When Printing Web Pages

Computer printer and computer scanner

Sometimes, as you "travel" around the Web, you may decide that you would like to keep a printed record of some pages in hard copy format. I know of at least one person who prints selected web pages and then gathers the various folios into a single spring-clip binder for easy reference later.

One way to avoid wasting printer ink is to omit printing unnecessary graphics. Here's how to ensure that you print the page content only.

Sidebar Update 2015 And Beyond: Rarely Is There A Need To Even Print Web Pages

Above and below, you're reading information that was written some years ago. While still valid, ideally, I recommend do not print web pages if you can avoid doing so. Why: the toxic inks can eventually leak into our environmental water and food chains, and of course, you can help reduce the paper mountain and keep more trees in the ground.

Arguably, a better choice than printing web pages is to use options like:

  • "Reader View" on Apple devices, in which you can easily read just the core information on a web page. Or ...
  • More web browsers now provide a "Reader View" equivalent. 
  • You can use apps like Instapaper to (for personal use) save just the text and graphics from a web page, to refer back to later. Or ...
  • If you really want a file on your device or stored somewhere under your control, you can save a web page as a PDF file.

All of these options allow you to view web page information in electronic formats without the need to print anything. That's why we no longer automatically include print buttons: so few users seem to need those now.

In addition, the more such buttons you include on your website, the longer pages take to download, and the less "clean" your web pages are. 

if You Absolutely Must Print A Web Page

If you print web pages without making a few simple tests first, you can end up using more (expensive) printer ink than you need. Here's how to minimise ink use to keep the focus on the content of the page rather that its appearance.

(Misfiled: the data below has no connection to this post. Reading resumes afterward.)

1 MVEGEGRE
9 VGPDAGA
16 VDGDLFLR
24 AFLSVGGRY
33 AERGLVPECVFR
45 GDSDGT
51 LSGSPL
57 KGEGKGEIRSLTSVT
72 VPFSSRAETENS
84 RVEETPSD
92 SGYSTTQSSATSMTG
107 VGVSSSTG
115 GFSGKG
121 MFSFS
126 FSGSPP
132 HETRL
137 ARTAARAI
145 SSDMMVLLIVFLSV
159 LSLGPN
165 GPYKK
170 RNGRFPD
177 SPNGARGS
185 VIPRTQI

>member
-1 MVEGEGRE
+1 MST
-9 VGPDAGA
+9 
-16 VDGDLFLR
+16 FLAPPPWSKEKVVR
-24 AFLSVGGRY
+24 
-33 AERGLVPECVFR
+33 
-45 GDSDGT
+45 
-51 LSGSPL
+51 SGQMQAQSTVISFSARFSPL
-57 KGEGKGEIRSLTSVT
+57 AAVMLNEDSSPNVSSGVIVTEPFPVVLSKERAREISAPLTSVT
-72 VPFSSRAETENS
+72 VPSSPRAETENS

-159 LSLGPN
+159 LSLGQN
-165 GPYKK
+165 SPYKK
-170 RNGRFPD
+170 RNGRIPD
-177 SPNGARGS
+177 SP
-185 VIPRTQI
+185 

• Before printing, look around the web page for buttons, links or labels with names like: Print, Print Format, or PDF. If you find one, choose the button, link or command to view that version of the page. Often, print or PDF versions of a web page contain only the text content — precisely what you need. Nevertheless, always check what the format of the page looks like on-screen before you print.
  • If you don't see Print or PDF buttons or links, the filtering of a content web page to remove unnecessary graphics may be done automatically. Therefore, simply choose your web browser Print Preview button to check if the web page is filtered for you. Often, web browsers provide a Print Preview button somewhere on their File menu. If what you see shows a version of the page with the page content intact and most of the various web design graphics removed, you know that the page is filtered automatically for you.
  • In a website does not provide Print or PDF buttons or commands, nor carries out automatic filtering of page make-up graphics, one other option is to check the Properties for your printer. Here's how: usually, when you choose the "Print ..." command from the web browser File menu, somewhere within the Print dialog box, you may see a Properties button. When you choose the Properties button, most likely there is an option to omit printing graphics.
  • Even better, if you use a tablet computer like an Apple iPad in combination with an app like Instapaper, you may not see the need to print any web pages ever again. You can simply save the core details of text and graphics on web pages you may choose, without any irrelevant content, providing a convenient reference resource.

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